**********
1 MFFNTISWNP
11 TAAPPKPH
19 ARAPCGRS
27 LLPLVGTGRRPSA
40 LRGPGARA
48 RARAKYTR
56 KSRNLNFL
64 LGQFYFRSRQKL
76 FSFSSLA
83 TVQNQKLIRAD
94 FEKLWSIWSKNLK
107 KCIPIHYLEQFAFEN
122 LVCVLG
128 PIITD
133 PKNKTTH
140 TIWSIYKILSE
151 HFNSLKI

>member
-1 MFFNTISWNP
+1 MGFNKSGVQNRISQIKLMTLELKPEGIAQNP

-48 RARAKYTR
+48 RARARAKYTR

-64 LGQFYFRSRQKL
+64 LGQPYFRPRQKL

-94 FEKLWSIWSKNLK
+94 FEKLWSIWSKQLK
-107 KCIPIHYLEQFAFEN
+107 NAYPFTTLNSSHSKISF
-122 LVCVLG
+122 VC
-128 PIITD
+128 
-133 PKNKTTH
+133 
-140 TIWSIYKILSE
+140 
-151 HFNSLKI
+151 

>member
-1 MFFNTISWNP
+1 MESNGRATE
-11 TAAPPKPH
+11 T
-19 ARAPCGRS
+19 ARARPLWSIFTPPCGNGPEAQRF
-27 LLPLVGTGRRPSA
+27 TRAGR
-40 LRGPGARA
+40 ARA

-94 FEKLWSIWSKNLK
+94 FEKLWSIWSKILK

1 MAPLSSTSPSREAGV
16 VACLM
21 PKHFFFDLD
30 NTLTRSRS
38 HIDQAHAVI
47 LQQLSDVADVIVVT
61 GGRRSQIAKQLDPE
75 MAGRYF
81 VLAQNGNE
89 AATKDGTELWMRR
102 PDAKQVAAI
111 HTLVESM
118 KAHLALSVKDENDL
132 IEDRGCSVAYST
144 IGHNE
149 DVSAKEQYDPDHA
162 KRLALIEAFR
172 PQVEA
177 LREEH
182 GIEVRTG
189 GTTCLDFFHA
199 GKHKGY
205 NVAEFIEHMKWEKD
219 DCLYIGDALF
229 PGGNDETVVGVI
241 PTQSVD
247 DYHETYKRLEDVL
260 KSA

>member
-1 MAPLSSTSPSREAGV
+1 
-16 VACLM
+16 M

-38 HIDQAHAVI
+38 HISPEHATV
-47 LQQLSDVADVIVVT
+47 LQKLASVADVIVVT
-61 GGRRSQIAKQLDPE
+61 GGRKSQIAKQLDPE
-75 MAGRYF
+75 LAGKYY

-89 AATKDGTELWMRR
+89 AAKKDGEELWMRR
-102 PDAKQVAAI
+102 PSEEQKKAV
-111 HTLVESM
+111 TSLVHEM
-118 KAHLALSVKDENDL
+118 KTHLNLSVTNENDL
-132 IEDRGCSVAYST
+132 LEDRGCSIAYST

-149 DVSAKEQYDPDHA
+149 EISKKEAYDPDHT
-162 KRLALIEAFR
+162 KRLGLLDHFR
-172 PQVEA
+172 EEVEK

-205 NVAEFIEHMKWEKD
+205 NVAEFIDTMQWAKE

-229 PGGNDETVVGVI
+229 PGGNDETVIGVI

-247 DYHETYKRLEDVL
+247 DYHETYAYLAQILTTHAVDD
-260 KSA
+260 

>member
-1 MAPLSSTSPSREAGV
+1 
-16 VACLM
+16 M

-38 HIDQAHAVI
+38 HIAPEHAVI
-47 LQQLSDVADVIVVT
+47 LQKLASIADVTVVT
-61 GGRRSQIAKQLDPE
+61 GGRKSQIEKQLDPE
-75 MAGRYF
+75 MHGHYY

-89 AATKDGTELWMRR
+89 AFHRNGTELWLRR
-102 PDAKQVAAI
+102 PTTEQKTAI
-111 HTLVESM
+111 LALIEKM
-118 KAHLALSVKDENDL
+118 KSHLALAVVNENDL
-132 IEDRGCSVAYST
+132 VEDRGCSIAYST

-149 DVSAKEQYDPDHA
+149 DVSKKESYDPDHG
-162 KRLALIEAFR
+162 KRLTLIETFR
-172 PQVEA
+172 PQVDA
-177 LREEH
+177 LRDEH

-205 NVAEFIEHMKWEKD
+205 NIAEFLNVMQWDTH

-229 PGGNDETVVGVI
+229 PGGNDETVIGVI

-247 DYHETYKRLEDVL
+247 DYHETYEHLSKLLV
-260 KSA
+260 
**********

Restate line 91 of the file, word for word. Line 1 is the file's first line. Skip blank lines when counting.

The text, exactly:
-75 MAGRYF